Merriam Webster online dictionary defines Judaism as a religion developed among
the ancient Hebrews and characterized by belief in one transcendent God who has
revealed himself to Abraham, Moses, and the Hebrew prophets and by a religious
life in accordance with Scriptures and rabbinic traditions. It would
also be correct to say that Judaism incorporated the cultural, social, and
religious beliefs and practices of the Jewish people.
According to the Jewish People Policy Planning
Institute, there were around 13.1 million Jewish people in the world in 2007;
most reside in the USA and Israel. Many of these people identify themselves as
Jews but do not believe in, nor follow any Jewish laws or rites. Judaism 101claims that more than half of the Jews in
Israel today call themselves “secular,” and do not believe in God and that half
of all Jews in the United States don’t belong to any synagogue.
Jews generally consider anyone born of a Jewish mother
to be a “Jew”. Some groups also accept children of Jewish fathers however that
is not the norm. Furthermore, a Jew does not lose the technical status of
being a Jew by adopting another faith; they do however choose to lose the
religious element of their Jewish identity. It is possible for a non Jew to “convert”
to Judaism but it is not a simple process. Jews do not try to convert people
to Judaism and in fact part of the conversion process requires a rabbi to make
three vigorous attempts to dissuade a person from converting.
Although many make contrary claims that Judaism is a
religion or a race, a culture, or an ethnic group, none of these descriptions
appear to be entirely adequate. For the purposes of this article we will
discuss Judaism, the religion.
Judaism (an organised religion) was, in its pristine
form, revealed to Prophet Moses; however Jews trace their ancestry back to
Prophet Abraham; so to do Christians and Muslims. Prophets Abraham, Isaac and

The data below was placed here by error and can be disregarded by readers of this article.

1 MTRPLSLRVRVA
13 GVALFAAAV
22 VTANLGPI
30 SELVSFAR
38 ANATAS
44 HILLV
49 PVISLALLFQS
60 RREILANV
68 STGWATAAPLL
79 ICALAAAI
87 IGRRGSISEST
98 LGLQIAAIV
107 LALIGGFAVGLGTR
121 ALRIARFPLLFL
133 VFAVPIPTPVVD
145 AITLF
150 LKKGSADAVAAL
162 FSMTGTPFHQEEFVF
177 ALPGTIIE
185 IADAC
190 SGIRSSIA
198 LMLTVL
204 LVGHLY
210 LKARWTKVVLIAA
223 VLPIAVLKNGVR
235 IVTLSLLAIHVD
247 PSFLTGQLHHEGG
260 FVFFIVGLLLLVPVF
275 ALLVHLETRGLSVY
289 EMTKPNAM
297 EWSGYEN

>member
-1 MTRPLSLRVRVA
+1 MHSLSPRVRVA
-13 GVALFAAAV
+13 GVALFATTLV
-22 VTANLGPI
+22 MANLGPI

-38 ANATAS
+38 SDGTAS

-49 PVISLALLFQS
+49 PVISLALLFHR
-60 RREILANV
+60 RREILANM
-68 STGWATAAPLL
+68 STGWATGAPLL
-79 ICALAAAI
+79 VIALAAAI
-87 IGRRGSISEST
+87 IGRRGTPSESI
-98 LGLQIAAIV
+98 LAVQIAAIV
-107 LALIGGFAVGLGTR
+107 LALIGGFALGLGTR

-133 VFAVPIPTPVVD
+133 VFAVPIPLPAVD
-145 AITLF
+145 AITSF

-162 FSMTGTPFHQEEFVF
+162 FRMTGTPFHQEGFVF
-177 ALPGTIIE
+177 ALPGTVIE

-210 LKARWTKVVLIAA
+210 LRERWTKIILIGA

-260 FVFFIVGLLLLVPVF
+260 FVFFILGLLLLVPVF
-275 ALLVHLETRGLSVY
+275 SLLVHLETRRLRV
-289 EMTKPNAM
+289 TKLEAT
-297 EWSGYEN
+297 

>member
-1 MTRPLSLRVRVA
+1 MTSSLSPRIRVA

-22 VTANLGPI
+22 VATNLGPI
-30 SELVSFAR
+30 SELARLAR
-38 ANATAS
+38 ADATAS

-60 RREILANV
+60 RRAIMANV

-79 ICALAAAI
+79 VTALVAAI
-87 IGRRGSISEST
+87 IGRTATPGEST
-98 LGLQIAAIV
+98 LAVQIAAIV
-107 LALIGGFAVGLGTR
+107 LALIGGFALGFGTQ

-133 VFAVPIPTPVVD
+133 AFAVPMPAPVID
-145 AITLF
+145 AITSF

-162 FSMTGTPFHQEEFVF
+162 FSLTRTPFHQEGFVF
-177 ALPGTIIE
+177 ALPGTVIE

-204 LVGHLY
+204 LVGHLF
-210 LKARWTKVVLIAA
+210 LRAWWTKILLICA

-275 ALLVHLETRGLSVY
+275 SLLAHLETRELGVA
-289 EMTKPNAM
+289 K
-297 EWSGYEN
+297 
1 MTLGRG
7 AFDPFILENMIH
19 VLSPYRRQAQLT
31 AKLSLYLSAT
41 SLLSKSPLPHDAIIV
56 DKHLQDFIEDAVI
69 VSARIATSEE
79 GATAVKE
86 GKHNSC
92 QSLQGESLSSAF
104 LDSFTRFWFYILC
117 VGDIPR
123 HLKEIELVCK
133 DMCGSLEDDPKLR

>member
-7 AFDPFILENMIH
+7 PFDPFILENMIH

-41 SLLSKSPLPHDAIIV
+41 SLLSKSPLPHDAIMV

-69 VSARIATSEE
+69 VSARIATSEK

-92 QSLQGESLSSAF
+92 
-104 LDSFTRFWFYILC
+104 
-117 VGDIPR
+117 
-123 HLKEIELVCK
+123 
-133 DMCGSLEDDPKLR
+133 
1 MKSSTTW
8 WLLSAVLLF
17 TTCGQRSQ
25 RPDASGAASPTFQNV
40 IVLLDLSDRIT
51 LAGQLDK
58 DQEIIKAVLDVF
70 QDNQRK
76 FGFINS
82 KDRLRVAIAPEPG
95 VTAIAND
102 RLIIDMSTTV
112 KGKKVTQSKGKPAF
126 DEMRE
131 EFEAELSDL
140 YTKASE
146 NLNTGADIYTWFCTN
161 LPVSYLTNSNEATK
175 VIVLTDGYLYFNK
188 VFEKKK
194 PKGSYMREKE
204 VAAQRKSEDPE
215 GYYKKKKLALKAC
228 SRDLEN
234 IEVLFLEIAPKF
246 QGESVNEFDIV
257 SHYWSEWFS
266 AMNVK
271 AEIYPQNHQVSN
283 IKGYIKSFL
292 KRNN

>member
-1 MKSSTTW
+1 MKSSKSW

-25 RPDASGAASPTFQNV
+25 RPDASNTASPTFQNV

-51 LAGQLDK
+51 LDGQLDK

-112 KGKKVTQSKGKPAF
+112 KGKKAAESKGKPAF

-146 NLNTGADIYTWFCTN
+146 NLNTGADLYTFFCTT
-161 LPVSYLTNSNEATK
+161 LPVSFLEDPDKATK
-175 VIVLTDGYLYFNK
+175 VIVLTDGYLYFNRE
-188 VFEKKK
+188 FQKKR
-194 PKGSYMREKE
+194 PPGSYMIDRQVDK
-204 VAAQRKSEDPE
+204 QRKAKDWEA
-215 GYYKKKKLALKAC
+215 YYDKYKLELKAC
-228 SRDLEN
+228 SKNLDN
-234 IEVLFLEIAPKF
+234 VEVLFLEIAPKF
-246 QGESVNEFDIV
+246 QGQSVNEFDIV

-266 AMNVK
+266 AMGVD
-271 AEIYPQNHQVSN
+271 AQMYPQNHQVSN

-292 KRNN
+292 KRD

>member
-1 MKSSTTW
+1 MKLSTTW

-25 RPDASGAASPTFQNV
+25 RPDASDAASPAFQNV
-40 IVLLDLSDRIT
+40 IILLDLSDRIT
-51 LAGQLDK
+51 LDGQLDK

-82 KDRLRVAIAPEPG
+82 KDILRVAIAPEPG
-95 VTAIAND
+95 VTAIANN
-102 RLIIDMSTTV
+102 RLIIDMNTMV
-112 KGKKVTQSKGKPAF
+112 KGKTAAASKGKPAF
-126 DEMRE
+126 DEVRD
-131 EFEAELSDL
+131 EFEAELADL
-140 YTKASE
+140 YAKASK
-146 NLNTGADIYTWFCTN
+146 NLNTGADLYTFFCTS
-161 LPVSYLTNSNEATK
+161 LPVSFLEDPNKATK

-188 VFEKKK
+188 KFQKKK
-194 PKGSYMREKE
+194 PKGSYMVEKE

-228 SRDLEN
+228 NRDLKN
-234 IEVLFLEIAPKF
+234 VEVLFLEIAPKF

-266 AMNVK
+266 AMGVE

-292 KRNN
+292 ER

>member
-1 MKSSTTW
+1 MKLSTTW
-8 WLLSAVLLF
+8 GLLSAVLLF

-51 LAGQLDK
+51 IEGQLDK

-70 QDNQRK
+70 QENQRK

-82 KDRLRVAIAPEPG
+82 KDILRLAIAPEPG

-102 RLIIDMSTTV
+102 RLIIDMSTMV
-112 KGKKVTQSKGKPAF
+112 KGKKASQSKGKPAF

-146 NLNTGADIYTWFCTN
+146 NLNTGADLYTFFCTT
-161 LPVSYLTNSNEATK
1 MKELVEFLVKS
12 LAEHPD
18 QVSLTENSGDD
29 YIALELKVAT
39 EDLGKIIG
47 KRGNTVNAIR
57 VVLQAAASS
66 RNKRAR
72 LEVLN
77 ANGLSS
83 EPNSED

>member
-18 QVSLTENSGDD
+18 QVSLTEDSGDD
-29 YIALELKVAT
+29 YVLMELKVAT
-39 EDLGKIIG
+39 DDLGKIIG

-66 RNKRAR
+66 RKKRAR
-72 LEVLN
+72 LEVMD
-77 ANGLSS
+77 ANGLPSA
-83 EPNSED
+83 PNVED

Jacob, known in Judaism as the Patriarchs, and known and accepted as Prophets
of God by Islam..
According to Jewish tradition Abraham was the son of an idol
merchant, but from his early childhood, he questioned the faith of his father
and sought the truth. He came to believe that the entire universe was the work
of a single Creator, and he began to teach this belief to others. This belief is
generally accepted as the world’s first monotheistic religion.
“Truly, my Lord has guided me to a Straight Path, a right religion, the
religion of Abraham, hanifa (i-e Monotheism - to believe in One God). And he
was not among those who associated others with God” (Quran 6:161)
Verily, Abraham was the leader of a nation, obedient to God,
hanifa (i.e. to worship none but God), and he was not of those who associate
others with God (polytheists, idolaters, disbelievers in the Oneness of God). (Quran
Judaism has no formal dogma or set of beliefs, actions are
considered far more important than beliefs. Jews believe that
there is one God, the Creator of the universe, with whom every Jew can have an
individual and personal relationship.
Rabbi Moshe ben Maimon, (a.k.a. Maimonides) put
together 13 Principles of Faith that are widely accepted amongst the different movements
of Judaism. More recently they have been called into question by more liberal schools